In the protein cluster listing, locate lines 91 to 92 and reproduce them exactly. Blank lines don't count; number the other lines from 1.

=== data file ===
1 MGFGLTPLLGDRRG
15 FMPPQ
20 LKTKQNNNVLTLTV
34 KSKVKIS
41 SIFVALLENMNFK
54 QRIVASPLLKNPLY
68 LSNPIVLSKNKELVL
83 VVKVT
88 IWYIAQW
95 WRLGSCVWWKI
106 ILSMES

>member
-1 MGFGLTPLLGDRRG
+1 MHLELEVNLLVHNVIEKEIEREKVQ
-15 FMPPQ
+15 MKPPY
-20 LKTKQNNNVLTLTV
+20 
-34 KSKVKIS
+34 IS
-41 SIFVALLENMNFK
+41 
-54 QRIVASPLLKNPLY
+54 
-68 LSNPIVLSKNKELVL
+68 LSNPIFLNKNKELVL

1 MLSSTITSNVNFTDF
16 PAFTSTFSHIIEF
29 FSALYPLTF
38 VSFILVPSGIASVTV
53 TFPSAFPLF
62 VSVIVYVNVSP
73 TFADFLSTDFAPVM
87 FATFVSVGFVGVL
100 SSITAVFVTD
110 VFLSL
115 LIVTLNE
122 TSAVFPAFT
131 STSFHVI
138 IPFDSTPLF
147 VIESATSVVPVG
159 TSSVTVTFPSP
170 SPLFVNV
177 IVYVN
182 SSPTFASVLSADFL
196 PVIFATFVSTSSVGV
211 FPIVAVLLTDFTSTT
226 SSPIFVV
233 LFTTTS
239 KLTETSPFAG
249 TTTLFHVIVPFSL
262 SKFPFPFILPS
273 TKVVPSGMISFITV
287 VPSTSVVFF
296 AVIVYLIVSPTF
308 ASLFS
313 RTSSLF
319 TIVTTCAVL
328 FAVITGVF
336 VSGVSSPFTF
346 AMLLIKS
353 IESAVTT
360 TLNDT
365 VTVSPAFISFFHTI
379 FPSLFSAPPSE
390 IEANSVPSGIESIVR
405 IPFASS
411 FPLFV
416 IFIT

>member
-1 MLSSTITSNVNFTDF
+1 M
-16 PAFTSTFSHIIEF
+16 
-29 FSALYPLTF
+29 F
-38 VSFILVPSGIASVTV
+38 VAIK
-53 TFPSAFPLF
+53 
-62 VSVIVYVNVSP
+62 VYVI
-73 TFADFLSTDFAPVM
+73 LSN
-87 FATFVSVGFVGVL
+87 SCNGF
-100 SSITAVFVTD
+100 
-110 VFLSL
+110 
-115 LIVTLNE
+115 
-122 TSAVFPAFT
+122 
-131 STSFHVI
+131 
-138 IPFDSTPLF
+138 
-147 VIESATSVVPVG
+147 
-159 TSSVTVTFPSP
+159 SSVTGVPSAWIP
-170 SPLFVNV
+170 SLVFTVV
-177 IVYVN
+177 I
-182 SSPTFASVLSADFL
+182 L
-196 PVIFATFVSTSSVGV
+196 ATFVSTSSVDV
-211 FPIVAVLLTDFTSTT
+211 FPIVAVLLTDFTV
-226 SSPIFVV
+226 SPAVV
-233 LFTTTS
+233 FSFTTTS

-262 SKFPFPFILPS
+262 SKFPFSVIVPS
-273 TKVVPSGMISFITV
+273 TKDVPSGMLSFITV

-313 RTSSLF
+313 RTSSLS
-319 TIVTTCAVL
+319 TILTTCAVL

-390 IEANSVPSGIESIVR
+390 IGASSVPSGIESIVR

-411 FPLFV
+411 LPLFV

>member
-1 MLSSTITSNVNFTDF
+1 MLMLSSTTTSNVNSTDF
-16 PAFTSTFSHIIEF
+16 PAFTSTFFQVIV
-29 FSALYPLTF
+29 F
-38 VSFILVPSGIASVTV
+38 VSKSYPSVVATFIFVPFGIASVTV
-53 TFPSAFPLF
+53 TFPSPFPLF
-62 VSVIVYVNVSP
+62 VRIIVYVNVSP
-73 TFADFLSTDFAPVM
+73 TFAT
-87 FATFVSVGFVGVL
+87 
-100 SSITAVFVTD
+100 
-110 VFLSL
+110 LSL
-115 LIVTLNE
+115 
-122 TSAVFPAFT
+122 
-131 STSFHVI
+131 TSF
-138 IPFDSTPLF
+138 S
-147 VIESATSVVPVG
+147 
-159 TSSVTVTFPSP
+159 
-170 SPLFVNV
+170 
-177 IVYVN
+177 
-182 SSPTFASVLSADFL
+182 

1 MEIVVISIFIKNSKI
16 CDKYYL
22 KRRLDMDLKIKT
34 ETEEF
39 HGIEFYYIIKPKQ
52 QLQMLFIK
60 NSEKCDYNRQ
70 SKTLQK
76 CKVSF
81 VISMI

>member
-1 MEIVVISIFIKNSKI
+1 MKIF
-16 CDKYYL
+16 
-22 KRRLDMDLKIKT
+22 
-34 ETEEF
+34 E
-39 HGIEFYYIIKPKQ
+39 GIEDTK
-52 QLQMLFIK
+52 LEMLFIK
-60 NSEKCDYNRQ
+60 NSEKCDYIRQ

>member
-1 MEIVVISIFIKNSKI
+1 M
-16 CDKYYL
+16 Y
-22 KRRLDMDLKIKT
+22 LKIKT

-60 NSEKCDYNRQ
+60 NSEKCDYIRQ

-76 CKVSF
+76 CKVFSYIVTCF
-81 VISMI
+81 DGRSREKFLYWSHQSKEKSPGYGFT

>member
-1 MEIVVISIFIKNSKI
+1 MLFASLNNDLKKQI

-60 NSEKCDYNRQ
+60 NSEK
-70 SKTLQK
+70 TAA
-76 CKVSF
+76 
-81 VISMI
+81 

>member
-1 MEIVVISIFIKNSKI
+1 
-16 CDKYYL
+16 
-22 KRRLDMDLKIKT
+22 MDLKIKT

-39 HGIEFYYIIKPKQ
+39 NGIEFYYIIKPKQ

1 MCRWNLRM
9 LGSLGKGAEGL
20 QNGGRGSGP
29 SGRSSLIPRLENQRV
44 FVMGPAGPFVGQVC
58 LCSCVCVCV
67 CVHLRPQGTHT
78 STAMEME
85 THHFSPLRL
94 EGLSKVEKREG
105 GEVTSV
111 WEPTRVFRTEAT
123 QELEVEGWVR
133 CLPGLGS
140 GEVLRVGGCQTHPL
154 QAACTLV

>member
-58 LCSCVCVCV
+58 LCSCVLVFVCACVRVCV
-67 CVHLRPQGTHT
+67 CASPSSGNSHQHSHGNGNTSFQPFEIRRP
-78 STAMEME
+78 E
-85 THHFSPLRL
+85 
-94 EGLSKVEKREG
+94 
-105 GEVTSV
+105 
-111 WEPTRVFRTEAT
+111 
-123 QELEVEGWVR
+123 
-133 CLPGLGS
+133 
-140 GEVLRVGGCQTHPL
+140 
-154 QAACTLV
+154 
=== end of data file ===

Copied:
-115 LIVTLNE
+115 